1. Engage kids by temperament: some love flowers, others prefer to look at worms, toads, bugs and butterflies, while still others enjoy growing veggies or helping to edge a bed.
I don’t have kids, but when I first started gardening, Hilary, the seven-year-old next door (now 20-something) used to keep me company. She loved the Flower Fairy books by British artist Cicely Mary Barker, who created charming, childlike fairies personifying garden flowers. Hilary enjoyed matching the columbines, irises and daisies in my garden to the fairies in her books, and she often brought along a flower press and collected blooms to preserve.
If you show your love of gardening and surround your home with beauty, kids will respond to the good vibes. This makes for great memories that can inspire them to create their own gardens as adults; when Hilary has a home of her own, I bet she’ll make a flower garden.
Tips for nurturing budding gardeners
2. Tailor activities to age: for the youngest gardeners, focus on mucking around with soil and water. Also, show them bugs, worms, roots, sprouted seeds and how drainage works (by watching water disappear into the ground). Give grade-school children their own patch for growing annual flowers and veggies, and let them choose the plants and seeds—make sure most are easy and fast-growing (see Great plants for kids).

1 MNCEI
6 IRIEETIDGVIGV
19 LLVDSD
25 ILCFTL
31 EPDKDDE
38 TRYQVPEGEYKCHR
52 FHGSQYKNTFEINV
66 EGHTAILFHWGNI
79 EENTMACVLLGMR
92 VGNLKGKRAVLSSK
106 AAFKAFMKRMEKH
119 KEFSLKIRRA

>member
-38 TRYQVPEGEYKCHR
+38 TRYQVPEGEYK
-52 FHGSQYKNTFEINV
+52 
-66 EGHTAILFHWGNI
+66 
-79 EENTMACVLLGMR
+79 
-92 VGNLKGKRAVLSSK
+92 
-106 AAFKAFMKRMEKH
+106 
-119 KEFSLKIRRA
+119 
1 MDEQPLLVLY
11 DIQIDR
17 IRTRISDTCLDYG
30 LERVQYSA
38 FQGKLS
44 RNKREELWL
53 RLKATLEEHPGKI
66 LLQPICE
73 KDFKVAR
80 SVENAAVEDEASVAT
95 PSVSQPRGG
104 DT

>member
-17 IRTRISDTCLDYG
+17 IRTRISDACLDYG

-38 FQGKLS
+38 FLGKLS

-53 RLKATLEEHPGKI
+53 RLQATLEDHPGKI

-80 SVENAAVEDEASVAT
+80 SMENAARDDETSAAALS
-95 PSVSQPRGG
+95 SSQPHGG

3. Give them colourful and age-appropriate tools.
4. Relax your standards: crooked rows and a few weeds are okay, so is intermingling veggies and flowers with abandon. Remember: it’s their patch!
5. Encourage older kids to enter vegetables or flowers they’ve grown at local fairs; keep in mind that garden topics make good biology projects or science fair entries.
6. Teach children the roles insects play in the garden: they pollinate flowers and become food for birds and other animals; even pests can be interesting to watch and learn from, and children will likely be more than happy to help pull slugs off the hostas.
7. Don’t make gardening a boring chore: when it’s time to weed, join in and make it a game; don’t insist on completing tasks when it’s hot and uncomfortable. Keep “work” sessions short, and remember, watering is always more fun than weeding.